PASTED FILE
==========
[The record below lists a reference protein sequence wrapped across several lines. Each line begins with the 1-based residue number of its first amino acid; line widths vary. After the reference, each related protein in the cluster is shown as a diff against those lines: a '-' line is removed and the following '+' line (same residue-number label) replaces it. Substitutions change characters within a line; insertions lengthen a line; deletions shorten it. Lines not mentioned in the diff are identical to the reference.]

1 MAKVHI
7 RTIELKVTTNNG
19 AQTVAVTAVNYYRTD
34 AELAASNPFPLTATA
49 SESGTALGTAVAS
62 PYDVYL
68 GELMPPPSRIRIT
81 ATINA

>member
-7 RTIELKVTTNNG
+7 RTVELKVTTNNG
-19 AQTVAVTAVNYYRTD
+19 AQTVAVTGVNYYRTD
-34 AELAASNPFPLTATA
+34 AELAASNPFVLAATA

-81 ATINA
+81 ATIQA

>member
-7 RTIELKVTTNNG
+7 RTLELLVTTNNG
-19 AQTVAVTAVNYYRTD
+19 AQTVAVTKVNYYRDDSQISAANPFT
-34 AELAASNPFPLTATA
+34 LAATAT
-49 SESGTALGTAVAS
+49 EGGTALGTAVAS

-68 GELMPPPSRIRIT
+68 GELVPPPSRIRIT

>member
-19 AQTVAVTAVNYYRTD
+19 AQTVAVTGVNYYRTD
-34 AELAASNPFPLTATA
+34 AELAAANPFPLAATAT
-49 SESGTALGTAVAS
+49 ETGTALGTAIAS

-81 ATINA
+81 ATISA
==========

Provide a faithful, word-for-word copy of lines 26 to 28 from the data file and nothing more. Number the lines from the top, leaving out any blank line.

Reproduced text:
-49 SESGTALGTAVAS
+49 EGGTALGTAVAS

-68 GELMPPPSRIRIT